Delight Your Kids in Northumberland

Even the pickiest kids find lots to love about Northumberland. Encourage little ones to get rid of excess energy by spending time at the Kielder Water and Forest Park. In addition to the largest man-made lake in Northern Europe, the park features England's largest working forest, which spans over 250 square miles. This attraction is also known for excellent stargazing opportunities, so you may let the kids stay up past their bedtimes to try and spot well-known constellations on clear nights. Also, plan a day away from your hotel courtesy of an excursion to Beadnell Bay. It offers a crescent-shaped beach filled with soft sand that's excellent for building impromptu castles or playing lawn games. Interestingly, Beadnell Bay has the England's only west-facing harbour on the East Coast. Many dedicated fishermen frequent it hoping to get lucky and catch wild salmon. After enjoying a relaxing day at the beach, head to the nearby village for dinner. Besides local seafood, cuisine choices range from pizza to steak.

Price range

from ‎NZ$46to ‎NZ$2,104

Top hotels

    Hotel The Sun Warkworth

    The Sun Warkworth is a 17th century coaching inn located in downtown Warkworth with views of Warkworth Castle and River Coquet near the beaches of Northumberland. The newly refurbished bridal suite comes with a claw foot tub. Other room choices include twin and double rooms offering comfortable accommodations, free Wi-Fi, tea and coffee making services, a DVD player, and a flat screen TV with free view. The Sun Warkworth has a newly refurbished restaurant, a cocktail bar, and a conservatory. The hotel can host wedding and other special functions and is licenced to hold civil ceremonies. Castle Brew House bar and VIP Brewery has a wide range of ales and the restaurant has a full service dinner menu. Guests might also want to visit Warkworth Hermitage or the church of St. Lawrence. The beach villages of Amble and Alnmouth are quite close along nearby A1068. more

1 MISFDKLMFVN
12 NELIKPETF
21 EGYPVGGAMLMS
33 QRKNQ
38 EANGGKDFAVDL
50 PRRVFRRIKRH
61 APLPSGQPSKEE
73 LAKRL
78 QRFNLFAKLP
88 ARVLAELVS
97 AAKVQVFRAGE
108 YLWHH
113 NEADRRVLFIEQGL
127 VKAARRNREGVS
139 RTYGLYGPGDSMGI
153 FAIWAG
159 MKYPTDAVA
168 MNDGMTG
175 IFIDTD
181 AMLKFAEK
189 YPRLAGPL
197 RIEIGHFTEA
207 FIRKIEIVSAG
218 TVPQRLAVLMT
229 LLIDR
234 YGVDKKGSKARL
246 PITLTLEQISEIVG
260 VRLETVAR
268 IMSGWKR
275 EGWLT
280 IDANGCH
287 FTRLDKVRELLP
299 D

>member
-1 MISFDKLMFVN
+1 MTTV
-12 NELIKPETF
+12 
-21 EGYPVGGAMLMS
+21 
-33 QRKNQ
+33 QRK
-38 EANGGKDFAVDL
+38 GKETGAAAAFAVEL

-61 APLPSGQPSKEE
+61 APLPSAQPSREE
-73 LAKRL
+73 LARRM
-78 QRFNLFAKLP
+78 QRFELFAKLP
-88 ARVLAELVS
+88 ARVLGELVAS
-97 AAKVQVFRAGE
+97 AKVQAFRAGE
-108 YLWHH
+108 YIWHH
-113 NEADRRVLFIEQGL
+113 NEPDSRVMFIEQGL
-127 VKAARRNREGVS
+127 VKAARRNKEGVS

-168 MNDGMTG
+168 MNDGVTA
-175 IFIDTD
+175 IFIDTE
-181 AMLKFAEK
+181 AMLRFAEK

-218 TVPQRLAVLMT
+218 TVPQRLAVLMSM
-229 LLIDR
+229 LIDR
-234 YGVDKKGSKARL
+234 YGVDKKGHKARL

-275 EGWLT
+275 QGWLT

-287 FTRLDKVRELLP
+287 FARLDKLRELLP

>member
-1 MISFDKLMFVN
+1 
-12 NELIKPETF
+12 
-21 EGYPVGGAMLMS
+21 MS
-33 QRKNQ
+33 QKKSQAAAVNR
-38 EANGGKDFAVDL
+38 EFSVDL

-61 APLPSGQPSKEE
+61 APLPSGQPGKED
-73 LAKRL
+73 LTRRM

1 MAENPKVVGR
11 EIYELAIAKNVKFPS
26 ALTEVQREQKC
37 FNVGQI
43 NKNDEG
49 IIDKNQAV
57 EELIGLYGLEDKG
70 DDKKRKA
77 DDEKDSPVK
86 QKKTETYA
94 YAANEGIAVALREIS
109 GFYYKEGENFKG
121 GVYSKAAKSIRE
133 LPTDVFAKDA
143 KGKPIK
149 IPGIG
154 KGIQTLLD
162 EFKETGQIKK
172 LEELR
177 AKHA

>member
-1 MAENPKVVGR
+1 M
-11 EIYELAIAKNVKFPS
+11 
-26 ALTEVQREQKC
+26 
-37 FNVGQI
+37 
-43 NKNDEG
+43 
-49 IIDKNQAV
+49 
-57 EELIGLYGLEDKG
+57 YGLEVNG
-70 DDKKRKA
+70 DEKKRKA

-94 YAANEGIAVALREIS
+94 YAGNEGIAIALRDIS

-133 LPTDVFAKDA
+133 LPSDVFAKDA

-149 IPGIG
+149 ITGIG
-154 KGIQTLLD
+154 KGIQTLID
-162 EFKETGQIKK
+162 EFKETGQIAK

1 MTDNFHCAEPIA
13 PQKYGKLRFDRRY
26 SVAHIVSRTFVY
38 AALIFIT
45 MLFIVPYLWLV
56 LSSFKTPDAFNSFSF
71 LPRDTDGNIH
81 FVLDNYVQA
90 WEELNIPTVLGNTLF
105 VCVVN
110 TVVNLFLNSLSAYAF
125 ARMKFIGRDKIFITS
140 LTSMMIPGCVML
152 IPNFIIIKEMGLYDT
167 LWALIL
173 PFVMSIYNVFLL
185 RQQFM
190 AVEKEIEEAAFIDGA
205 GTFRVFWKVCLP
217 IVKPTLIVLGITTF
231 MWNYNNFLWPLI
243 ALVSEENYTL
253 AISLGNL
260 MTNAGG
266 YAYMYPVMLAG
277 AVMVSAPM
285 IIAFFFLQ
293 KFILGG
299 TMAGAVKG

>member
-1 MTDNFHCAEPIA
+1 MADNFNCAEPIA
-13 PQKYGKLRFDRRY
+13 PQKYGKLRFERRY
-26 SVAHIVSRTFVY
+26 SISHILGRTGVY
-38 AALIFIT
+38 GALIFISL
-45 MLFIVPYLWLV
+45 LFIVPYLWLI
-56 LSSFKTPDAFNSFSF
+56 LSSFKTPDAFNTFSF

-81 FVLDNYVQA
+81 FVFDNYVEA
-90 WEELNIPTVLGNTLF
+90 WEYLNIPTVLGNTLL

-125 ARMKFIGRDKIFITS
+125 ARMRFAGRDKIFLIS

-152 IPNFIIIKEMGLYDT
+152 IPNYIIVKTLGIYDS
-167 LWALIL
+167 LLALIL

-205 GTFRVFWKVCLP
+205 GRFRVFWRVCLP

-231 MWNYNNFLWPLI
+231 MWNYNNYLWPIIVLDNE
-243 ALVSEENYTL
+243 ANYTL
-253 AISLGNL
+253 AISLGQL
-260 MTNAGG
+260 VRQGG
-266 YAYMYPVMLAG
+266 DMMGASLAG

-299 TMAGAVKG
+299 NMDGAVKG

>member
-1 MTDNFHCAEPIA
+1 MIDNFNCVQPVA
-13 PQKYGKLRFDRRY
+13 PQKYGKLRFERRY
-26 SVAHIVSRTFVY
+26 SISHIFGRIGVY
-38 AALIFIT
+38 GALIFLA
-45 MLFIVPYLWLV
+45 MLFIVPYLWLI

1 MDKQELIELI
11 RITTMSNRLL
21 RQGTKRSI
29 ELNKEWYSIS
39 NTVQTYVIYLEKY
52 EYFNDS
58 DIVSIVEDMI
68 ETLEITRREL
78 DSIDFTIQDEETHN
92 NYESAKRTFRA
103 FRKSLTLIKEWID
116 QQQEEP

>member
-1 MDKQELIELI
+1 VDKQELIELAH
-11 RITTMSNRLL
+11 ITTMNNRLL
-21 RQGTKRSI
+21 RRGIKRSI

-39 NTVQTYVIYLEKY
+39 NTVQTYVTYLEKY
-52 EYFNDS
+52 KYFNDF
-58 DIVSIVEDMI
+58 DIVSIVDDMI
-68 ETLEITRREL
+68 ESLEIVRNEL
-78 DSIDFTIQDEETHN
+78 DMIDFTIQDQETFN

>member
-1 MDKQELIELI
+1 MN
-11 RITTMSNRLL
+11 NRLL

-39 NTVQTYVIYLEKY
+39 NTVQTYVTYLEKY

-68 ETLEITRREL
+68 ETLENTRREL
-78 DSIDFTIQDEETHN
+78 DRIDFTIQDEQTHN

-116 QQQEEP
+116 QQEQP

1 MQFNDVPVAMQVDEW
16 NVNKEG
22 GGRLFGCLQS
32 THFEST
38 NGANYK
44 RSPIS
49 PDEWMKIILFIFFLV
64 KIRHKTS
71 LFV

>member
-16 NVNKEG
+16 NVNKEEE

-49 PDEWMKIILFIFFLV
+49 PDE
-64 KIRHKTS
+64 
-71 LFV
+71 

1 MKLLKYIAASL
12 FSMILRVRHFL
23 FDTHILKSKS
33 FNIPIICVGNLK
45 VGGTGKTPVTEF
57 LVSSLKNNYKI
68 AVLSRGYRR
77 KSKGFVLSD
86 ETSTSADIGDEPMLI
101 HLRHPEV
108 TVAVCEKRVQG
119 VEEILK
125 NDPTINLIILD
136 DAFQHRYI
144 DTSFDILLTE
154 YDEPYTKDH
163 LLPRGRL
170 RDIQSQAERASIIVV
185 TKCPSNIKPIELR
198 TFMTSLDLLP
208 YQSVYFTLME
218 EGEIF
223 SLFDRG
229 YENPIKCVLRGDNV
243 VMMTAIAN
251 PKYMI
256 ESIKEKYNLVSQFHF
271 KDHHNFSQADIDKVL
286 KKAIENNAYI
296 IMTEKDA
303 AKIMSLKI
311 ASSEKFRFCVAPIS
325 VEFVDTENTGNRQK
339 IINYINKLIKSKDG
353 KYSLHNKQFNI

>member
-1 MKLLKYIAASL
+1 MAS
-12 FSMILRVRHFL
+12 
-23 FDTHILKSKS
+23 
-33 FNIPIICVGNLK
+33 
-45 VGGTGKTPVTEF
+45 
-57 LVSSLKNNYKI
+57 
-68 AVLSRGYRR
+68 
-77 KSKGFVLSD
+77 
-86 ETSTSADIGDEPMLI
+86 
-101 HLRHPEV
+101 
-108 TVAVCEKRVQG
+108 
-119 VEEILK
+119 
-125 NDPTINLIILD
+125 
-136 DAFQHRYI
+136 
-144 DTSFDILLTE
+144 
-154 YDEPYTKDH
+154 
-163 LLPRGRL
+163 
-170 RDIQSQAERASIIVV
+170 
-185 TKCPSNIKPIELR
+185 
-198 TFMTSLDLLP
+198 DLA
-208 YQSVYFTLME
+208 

Hotel The Warkworth House Warkworth

    Warkworth House in Northumberland was once a coaching inn and is now a comfortable 3-star hotel.Whether youre staying on business or enjoying a short break, our guests really appreciate the relaxed, friendly atmosphere, our genuine warmth and hospitality ... and the quality and value of our locally-sourced food, prepared on the premises by our team of chefs.Were surrounded, too, by everything you could want for a delightful short break in Northumberland to relax, recharge and refresh... Beaches... Castles... Gardens... Golf Courses... ... and mile after mile of unspoilt countryside.Very many of our guests return time after time to dine or to stay with us. Why not discover why for yourself...?We look forward to welcoming you soon... more

    Hotel Roxbro House Warkworth

    Guests staying at Roxbro House, Warkworth, Northumberland, can enjoy afternoon tea on the patio or relax and unwind in the outdoor hot-tub situated in the peaceful and secluded  garden. The rooms feature flat-screen TV’s, DVD players, tea and coffee making facilities, robes and slippers, complimentary toiletries and free Wi-Fi. The guest house boasts six en-suite rooms, a dining room, a lounge, private patio and garden as well as free on-site parking. Freshly prepared breakfasts and afternoon cream teas are available on-site whilst guests can enjoy their lunch and evening meals at some of the local cafes and restaurants such as the Treeehouse, Harbour Fish Bar, The Junction Restaurant and The Hermitage Inn. Warkworth Castle and Warkworth Golf Course are both in close proximity to the guest house. Druridge Bay Country Park is 5.3 miles away whilst Alnwick Garden and Alnwick Castle are 7.4 miles away from Roxbro House. more